FORGET THE SEX, colors, and romance of Zhang Yimou's past historical dramas like Raise the Red Lantern and Ju Dou. Gong Li is gone, and we have to move on. So, too, has Zhang, whose Not One Less will remind viewers of 1992's The Story of Qiu Ju in its contemporary story of an implacably stubborn peasant girl. Played memorably by Wei Minzhi (a nonprofessional, like everyone else in the cast), this 13-year-old heroine is an underqualified substitute teacher put in charge of an unruly-but-lovable mob of rural students—kind of like the Dead End Kids with subtitles. They're cute but abjectly poor. Wei's only in it for the money, but suddenly feels the burden of responsibility when left alone with her pupils for a month. "I can't do anything," she despairs.
NOT ONE LESS
directed by Zhang Yimou
runs February 25-March 2 at Varsity
Impish 10-year-old Zhang Huike initially torments Wei with his misbehavior, then abruptly disappears to the distant city. Wei's 10 yuan bonus depends on retaining "not one less" than her 28 students, so she sets out to retrieve him from the teeming metropolis.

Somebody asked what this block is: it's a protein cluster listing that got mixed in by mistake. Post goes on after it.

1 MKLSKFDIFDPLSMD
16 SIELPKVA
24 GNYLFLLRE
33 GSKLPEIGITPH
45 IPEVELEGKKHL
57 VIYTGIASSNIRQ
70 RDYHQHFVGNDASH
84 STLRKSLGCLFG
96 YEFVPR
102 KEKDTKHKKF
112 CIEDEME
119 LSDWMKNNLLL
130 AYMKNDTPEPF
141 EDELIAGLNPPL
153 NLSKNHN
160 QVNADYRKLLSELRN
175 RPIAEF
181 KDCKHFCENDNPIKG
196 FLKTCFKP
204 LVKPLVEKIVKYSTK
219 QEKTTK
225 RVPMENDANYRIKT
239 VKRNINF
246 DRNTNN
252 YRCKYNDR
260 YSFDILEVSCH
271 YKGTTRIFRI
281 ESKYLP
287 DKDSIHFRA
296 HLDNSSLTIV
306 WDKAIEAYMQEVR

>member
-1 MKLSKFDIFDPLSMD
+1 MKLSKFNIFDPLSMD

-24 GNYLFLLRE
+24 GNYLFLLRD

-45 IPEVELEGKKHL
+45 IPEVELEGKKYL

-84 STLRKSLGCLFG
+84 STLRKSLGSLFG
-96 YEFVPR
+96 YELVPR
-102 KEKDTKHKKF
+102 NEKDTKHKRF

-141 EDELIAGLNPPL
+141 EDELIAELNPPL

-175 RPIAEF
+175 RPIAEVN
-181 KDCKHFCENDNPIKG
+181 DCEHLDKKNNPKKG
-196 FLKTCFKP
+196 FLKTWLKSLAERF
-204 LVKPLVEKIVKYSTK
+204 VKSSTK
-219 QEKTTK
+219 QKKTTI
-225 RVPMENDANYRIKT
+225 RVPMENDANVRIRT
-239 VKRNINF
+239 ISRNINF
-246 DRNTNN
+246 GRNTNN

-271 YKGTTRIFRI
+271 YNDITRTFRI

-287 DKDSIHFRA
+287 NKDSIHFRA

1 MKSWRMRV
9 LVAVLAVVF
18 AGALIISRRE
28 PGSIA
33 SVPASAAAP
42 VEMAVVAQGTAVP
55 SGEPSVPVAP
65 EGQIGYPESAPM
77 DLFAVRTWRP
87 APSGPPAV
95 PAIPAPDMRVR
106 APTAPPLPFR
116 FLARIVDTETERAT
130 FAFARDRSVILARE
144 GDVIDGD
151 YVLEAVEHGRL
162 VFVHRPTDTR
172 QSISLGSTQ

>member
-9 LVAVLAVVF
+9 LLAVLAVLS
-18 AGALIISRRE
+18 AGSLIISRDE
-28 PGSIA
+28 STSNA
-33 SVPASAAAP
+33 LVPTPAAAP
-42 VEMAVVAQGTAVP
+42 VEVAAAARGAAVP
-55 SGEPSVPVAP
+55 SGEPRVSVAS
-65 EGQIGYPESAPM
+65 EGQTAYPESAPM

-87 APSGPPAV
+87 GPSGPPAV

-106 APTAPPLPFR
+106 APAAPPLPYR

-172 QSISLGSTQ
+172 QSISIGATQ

This slim plot amounts to nothing less than a collision between country and city, rural poverty and urban bustle. Zhang films the countryside's mud and flies in stark, dusty yellows, while the city is rendered in a smoggy blue-gray. In between, Wei is briefly framed in golden light while purposefully striding through a tunnel, but Zhang has conspicuously left behind the exquisite color-coded compositions of his earlier work. In their place are scenes of hardship and privation—both in Wei's village and the uncaring city. "Stop causing trouble," she's told in town, while other strangers occasionally take pity on her and forlorn Zhang Huike.
Like Diogenes and his lantern, Wei is indefatigably looking for help in an impersonal city that seems too busy to care for the fate of one lost child. She's the spirit of old China amid the new, uncomprehending of its changes yet resolutely focused on her mission. Accordingly, Zhang's deus ex machina conclusion to his story can be seen as both a concession to his government censors and a sort of sly satire of its new market-oriented value system. And when young Zhang Huike is asked about his most lasting impression of the city, his answer says it all.
That haunting reply lingers beyond the pat ending of Not One Less, no matter what neat postscript director Zhang was compelled to provide for the social problems he raises. The artistic trade-off for Zhang depicting the present—as opposed to freely addressing the "corrupt" pre-Revolutionary past—may mean less intrigue and passion, but his humanity is undiminished.